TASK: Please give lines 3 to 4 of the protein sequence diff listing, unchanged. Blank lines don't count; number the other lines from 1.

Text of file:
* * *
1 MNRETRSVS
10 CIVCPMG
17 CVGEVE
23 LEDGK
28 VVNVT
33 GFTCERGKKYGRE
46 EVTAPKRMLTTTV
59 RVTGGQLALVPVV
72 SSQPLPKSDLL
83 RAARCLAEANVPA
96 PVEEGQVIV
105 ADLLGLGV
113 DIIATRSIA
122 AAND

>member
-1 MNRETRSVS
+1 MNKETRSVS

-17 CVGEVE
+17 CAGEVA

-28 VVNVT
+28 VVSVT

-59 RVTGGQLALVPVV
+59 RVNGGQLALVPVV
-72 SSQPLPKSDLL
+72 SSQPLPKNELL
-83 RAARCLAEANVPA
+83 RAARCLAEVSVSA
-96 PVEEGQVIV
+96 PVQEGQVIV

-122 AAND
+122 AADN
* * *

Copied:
17 CVGEVE
23 LEDGK